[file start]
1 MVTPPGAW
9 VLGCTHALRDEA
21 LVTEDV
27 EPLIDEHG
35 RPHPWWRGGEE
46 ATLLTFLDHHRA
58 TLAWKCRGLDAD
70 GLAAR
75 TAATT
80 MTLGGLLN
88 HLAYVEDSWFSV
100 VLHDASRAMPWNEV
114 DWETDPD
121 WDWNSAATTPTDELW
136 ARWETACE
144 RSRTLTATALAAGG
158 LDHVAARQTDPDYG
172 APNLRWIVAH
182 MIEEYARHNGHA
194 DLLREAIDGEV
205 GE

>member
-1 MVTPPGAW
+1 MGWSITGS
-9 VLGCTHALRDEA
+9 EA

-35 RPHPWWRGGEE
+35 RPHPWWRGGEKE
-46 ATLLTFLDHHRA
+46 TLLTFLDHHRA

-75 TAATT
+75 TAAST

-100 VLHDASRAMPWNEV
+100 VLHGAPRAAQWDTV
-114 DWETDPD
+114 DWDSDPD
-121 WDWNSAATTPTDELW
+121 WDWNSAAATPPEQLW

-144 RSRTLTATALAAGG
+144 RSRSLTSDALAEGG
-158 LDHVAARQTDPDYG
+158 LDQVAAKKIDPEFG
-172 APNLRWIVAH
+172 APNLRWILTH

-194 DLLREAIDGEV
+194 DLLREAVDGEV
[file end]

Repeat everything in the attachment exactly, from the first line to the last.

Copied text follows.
1 MVTPPGAW
9 VLGCTHALRDEA
21 LVTEDV
27 EPLIDEHG
35 RPHPWWRGGEE
46 ATLLTFLDHHRA
58 TLAWKCRGLDAD
70 GLAAR
75 TAATT
80 MTLGGLLN
88 HLAYVEDSWFSV
100 VLHDASRAMPWNEV
114 DWETDPD
121 WDWNSAATTPTDELW
136 ARWETACE
144 RSRTLTATALAAGG
158 LDHVAARQTDPDYG
172 APNLRWIVAH
182 MIEEYARHNGHA
194 DLLREAIDGEV
205 GE

>member
-1 MVTPPGAW
+1 MGWSITGS
-9 VLGCTHALRDEA
+9 EA

-35 RPHPWWRGGEE
+35 RPHPWWRGGEKE
-46 ATLLTFLDHHRA
+46 TLLTFLDHHRA

-75 TAATT
+75 TAAST

-100 VLHDASRAMPWNEV
+100 VLHGAPRAAQWDTV
-114 DWETDPD
+114 DWDSDPD
-121 WDWNSAATTPTDELW
+121 WDWNSAAATPPEQLW

-144 RSRTLTATALAAGG
+144 RSRSLTSDALAEGG
-158 LDHVAARQTDPDYG
+158 LDQVAAKKIDPEFG
-172 APNLRWIVAH
+172 APNLRWILTH

-194 DLLREAIDGEV
+194 DLLREAVDGEV